With his cocker spaniel, Darby O’Gill, Robert F. Griffin, C.S.C. (1925–1999) was a beloved member of the Notre Dame community. As university chaplain for 30 years, Fr. Griffin counseled, advised, and listened to students, the wounded, the afflicted, and the lonely. He was also known widely for his weekly article in Our Sunday Visitor magazine titled “Everyday Spirituality,” and for his column in the Notre Dame student newspaper, The Observer, titled “Letters to a Lonely God.” His essays appeared in three collections: I Never Said I Didn’t Love You (1977), The Continuing Conversation (1985), and In the Kingdom of the Lonely God (2003).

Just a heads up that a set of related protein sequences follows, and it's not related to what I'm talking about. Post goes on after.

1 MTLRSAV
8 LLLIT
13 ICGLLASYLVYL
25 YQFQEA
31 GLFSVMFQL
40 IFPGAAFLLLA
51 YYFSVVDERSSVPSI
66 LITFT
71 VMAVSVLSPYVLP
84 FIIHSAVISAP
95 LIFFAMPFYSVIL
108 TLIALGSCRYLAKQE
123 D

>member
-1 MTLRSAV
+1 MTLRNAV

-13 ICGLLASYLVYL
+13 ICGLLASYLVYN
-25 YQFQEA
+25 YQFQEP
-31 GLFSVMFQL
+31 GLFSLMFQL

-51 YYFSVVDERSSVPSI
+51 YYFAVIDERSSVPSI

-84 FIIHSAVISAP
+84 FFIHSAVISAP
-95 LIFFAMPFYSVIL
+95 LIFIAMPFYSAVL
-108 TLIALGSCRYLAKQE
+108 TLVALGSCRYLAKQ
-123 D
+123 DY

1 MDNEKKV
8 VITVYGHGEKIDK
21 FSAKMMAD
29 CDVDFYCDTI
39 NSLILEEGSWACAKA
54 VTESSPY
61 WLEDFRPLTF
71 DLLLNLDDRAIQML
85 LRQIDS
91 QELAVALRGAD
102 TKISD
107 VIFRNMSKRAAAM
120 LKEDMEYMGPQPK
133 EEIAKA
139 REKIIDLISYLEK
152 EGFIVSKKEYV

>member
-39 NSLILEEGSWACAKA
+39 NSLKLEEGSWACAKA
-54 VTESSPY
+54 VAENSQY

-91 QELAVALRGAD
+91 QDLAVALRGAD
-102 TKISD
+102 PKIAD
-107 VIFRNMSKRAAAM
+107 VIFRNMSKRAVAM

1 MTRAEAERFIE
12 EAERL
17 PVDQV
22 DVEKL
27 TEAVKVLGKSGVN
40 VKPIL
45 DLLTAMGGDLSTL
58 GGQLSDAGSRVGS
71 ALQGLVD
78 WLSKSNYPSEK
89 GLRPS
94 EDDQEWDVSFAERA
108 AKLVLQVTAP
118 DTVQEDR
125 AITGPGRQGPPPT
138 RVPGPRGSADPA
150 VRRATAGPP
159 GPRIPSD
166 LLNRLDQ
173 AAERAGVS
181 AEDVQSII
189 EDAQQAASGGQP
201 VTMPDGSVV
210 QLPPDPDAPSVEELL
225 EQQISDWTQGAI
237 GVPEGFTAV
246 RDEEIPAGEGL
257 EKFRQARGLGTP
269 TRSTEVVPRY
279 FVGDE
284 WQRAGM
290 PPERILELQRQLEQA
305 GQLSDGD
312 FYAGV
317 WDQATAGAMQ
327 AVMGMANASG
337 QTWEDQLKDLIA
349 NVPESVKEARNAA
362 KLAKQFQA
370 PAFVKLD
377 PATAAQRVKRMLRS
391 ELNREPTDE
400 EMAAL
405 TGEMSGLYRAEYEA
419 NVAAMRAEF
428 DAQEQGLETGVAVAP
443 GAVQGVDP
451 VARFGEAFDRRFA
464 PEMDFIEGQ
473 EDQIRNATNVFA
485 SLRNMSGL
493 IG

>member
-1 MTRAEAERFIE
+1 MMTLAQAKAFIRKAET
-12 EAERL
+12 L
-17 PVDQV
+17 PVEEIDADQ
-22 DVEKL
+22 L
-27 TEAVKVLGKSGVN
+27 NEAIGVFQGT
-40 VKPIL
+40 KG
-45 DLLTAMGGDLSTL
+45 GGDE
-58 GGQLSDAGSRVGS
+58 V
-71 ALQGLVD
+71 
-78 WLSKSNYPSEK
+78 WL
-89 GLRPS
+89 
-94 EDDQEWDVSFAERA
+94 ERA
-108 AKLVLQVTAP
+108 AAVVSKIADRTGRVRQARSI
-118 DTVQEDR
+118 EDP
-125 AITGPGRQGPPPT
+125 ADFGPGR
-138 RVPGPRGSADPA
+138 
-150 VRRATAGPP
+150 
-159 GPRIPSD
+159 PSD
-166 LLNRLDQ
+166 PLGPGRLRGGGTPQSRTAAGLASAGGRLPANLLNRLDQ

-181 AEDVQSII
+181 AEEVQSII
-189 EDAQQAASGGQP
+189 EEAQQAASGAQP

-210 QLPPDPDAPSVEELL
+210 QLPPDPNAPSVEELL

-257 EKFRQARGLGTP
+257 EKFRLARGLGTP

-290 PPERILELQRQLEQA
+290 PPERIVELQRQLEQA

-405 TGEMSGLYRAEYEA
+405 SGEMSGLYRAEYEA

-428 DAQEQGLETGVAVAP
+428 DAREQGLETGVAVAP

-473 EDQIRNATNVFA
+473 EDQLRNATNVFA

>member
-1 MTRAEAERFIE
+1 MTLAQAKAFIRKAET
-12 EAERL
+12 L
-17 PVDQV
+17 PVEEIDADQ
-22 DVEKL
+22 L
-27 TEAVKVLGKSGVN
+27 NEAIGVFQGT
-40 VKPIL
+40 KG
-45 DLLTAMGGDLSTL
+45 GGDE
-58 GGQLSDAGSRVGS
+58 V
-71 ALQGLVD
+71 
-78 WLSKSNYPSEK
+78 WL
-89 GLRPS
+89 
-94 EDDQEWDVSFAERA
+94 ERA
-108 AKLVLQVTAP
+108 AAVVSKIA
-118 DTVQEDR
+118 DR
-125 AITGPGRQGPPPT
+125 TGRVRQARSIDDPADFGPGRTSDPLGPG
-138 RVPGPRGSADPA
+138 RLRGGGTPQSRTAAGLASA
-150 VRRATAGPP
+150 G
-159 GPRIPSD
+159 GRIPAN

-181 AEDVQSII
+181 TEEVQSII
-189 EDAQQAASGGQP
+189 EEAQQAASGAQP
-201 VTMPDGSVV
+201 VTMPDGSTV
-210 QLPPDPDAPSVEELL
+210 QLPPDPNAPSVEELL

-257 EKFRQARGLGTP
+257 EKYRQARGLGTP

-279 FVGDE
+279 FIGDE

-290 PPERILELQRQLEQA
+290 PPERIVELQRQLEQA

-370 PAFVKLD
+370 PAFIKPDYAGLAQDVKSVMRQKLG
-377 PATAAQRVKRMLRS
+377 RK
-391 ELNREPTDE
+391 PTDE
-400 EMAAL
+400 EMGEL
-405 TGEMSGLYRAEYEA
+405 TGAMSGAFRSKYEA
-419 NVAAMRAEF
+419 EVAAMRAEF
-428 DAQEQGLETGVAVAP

This new volume, The Pocket-Size God, contains essays Griffin wrote for Notre Dame Magazine between 1972 and 1994. The pieces take up his vocation at Notre Dame, his pastoral work at parishes in New York City, the problems endured by his family and friends, his attempt to parent children not his own, and the church’s effort to evolve after the reforms of Vatican II and the upheavals in American life in the late twentieth century. He also discusses larger social issues that he struggled with, including sexuality, declining attendance at Mass, poverty, and intolerance.
Kerry Temple writes about Father Griffin in Notre Dame Magazine.